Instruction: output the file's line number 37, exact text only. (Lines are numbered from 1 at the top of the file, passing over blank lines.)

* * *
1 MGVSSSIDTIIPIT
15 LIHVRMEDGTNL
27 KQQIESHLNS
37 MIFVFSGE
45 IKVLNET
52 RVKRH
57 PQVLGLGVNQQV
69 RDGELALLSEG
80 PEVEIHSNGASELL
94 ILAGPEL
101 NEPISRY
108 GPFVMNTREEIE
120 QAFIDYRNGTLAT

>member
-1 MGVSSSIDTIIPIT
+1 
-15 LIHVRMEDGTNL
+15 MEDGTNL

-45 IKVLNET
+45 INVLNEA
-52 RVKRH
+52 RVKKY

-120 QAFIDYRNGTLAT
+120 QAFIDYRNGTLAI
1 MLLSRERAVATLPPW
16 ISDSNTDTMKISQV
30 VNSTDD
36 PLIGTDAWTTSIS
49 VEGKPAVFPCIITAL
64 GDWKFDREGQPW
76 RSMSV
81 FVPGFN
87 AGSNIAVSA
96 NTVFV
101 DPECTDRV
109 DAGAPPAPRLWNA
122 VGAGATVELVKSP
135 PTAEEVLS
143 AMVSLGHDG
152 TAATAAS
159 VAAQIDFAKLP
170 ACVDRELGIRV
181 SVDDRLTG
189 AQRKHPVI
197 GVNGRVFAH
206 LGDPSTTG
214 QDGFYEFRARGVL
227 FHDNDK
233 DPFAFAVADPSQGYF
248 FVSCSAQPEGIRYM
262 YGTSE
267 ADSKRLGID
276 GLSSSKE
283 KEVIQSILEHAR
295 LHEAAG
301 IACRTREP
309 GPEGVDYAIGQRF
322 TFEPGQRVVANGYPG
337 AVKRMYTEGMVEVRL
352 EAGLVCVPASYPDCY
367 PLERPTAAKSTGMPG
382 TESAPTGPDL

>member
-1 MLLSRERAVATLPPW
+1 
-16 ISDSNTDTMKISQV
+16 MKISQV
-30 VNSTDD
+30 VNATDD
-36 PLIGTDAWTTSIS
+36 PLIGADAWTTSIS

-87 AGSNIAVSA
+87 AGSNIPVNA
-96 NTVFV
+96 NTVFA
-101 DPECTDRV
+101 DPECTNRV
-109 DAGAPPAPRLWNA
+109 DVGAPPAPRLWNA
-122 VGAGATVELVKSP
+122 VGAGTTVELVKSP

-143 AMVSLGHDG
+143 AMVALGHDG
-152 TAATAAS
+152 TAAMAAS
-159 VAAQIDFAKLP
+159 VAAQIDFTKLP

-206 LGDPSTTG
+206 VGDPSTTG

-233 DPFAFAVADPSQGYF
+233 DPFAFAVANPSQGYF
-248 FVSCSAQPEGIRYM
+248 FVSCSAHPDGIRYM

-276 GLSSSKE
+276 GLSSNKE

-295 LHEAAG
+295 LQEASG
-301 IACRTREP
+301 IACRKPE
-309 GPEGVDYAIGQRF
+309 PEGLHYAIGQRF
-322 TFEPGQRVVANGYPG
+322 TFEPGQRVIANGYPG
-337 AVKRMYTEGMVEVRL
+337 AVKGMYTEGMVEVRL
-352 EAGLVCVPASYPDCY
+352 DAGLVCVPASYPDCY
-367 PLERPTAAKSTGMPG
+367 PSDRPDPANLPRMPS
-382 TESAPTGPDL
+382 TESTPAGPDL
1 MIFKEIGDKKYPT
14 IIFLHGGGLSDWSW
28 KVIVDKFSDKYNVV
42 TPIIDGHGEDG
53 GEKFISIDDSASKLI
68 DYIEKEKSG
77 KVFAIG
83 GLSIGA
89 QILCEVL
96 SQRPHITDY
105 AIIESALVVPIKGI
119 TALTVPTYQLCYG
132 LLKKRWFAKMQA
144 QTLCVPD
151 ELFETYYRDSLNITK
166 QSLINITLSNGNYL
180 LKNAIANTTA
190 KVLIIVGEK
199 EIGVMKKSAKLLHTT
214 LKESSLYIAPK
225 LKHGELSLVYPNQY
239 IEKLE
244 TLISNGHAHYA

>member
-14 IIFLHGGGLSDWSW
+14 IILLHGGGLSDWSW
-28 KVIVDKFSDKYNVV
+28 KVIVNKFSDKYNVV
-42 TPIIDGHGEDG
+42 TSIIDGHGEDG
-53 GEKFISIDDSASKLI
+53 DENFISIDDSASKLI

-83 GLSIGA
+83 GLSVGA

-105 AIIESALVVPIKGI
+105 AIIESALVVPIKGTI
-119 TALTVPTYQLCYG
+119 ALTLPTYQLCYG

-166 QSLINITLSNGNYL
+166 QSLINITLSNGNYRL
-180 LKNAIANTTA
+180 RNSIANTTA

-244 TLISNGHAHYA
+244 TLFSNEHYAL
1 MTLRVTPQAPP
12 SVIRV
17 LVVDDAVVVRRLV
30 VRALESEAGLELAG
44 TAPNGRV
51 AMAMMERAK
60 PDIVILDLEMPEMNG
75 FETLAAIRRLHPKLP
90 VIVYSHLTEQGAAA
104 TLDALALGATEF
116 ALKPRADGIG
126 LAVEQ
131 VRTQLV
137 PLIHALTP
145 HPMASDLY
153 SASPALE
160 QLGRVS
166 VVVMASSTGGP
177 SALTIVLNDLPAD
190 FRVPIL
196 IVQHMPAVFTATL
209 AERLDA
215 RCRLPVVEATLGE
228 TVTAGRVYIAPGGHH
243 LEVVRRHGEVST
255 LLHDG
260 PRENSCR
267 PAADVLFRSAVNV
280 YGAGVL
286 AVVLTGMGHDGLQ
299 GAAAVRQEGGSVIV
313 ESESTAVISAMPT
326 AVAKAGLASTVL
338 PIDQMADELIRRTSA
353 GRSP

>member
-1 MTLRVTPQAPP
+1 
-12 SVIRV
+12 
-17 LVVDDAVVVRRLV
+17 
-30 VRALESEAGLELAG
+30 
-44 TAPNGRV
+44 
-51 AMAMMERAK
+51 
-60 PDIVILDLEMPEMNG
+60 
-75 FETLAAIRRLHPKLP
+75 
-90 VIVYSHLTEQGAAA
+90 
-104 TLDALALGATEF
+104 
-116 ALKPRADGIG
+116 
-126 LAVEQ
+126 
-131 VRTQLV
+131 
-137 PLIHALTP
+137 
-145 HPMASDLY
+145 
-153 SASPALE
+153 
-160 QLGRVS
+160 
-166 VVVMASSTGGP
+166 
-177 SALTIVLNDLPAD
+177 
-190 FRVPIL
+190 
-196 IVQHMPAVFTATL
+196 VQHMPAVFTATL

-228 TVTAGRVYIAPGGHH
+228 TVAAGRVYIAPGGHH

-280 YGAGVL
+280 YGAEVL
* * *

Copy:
122 VGAGATVELVKSP